This amendment does not refer to building to the international boundary line, but to the boundary line of British Columbia. The Senate amendment is that the company shall not build within five miles of the boundary line of British Columbia.
In that case I misunderstood the amendment.
I consented to have the line go to the boundary of British Columbia, but the Senate amendment is that it shall not go within five miles of the boundary of British Columbia. I have not consented to that so far, but I suppose I will have to do
so to-day, as I do not wish to put any obstacle in the way of the Bill passing.
Amendments read the second time, and agreed to.
I wish to point out that we are getting into d very loose way of passing these Senate amendments. Some one should explain what they are in each case, so that we may know what is going on.
DOMINION ASSOCIATION OP CHARTERED ACCOUNTANTS.
BELCOURT (Ottawa) moved second reading of Bill (No. 160) to incorporate the Dominion Association of Chartered Accountants.
I understand that this Bill has already been inscribed on the orders of the Private Bills Committee, under the impression that it is to reach them to-day, which rather indicates that it is to be railroaded through the House. I have no special knowledge of the Bill, but I have received a telegram from the president and the secretary of the Institute of Chartered Accountants of Nova Scotia, which reads as follows :
Institute Chartered Accountants here ohject to Dominion Bill. Our interests require its rejection.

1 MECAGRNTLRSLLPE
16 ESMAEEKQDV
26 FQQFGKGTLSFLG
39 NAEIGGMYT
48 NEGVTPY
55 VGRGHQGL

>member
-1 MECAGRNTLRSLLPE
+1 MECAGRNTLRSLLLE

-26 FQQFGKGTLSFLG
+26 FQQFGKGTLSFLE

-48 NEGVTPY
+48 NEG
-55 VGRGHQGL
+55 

S. S. SCOTT, President.
W. E. LEVERMAN, Secretary.
Of course, I offer no objection to the Bill going to the committee, but it should be with the usual understanding that opportunity shall be afforded in the committee for all parties interested to be heard.
Mr. E. A. LANCASTER (Lincoln and Niagara).
In corroboration of what the hon. the Minister of Finance says, I have received a telegram from Toronto, which reads as follows :
Eighty chartered accountants oppose Accountant's Bill. Name and other features objectionable. Kindly vote against it and get others.
A. T. KERNAHAN.
So that from both ends of the Dominion opposition is being manifested to this Bill.
This Bill has been before parliament ever since the opening of the session, and it has been discussed probably as much as any other private bill before parliament. In the Senate both those in favour of the Bill and those opposed to it were represented, and active canvassing has been going on ; and the sending of these telegrams at this time, in view of the fact that the Bill has been discussed openly and fully, Is to my mind simply unfair. I have no objection to find with the manner in which they have been brought before the House ; hut I am sure that if my hon. friends will reconsider the circumstances, they will not think of objecting to the Bill being considered by the Mr. McCreary.
Private Bills Committee. Any person or persons who want to toe heard before the committee will have an opportunity of being represented by counsel when the committee meets at three o'clock.
My bon. friend rather misses the point of my observation. I do not object to the Bill going to tlie committee, but I say that if it does go, it should go under the same conditions and limitations as any other Bill-that the committee should afford an opportunity to all parties interested to toe heard.
I am in charge of this Bill, and I wish to say that I do not think there is any attempt to railroad it through. This Bill has been before parliament since the opening of the session, it has been thrashed out in the other House, and if it is to be passed this session, it must be dealt with by the Private Bills Committee to-day.
Mr. T. S. SPROULE (East Grey).